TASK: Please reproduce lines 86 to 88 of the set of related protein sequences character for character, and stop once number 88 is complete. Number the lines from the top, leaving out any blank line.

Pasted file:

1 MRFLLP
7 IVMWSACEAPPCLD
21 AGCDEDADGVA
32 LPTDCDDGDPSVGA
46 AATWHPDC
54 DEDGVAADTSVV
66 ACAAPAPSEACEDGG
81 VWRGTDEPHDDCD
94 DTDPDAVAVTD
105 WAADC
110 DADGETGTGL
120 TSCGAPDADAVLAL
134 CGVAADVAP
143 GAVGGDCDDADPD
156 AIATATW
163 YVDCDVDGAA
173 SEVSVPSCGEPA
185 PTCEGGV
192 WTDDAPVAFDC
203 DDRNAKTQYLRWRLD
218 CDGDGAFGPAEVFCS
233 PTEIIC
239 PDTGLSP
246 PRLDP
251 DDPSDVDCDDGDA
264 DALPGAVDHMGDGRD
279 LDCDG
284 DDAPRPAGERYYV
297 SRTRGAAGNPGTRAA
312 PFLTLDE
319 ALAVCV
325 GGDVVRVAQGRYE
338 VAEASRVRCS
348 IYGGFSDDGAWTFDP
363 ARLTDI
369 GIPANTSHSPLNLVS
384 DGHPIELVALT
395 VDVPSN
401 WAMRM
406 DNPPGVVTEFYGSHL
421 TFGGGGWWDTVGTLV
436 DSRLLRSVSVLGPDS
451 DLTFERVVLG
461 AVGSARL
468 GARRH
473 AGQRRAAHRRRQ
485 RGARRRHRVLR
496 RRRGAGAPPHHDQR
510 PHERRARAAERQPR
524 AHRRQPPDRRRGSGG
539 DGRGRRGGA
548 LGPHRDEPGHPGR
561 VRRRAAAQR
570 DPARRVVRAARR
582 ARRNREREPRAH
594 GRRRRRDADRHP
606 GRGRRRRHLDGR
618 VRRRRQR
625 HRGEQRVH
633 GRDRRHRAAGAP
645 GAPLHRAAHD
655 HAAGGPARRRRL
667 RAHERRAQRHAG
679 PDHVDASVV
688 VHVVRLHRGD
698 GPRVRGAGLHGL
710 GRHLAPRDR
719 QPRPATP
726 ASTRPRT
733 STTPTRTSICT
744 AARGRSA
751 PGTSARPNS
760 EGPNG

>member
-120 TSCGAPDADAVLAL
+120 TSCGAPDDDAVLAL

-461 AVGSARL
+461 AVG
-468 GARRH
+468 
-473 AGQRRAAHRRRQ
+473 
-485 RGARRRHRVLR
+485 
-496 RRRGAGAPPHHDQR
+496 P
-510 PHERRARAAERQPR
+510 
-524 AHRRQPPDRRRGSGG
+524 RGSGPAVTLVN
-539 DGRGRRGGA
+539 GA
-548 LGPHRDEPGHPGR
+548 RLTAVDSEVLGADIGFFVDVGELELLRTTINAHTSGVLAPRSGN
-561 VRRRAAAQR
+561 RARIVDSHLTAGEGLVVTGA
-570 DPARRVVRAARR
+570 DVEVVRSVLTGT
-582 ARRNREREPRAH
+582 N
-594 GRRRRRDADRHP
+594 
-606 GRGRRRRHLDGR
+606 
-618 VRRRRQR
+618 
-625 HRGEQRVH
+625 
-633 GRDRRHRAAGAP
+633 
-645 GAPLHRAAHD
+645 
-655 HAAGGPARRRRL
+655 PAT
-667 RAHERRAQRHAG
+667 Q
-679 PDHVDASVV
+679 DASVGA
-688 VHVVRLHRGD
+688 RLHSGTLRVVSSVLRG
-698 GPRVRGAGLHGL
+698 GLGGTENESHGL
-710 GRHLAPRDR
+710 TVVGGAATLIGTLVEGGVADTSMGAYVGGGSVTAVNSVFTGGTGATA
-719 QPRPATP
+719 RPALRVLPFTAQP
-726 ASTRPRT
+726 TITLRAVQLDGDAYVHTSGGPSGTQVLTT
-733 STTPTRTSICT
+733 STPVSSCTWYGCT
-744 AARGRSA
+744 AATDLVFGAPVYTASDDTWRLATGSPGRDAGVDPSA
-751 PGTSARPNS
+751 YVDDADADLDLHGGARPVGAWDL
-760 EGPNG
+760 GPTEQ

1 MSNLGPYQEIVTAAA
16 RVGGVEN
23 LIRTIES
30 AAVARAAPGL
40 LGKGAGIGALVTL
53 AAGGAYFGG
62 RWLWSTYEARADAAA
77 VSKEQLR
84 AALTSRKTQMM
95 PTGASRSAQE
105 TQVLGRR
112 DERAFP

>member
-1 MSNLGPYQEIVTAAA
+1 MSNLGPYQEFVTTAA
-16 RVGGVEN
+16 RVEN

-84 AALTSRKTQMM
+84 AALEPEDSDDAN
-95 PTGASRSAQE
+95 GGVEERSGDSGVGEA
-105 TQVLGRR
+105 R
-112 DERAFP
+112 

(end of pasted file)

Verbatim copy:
+496 P
-510 PHERRARAAERQPR
+510 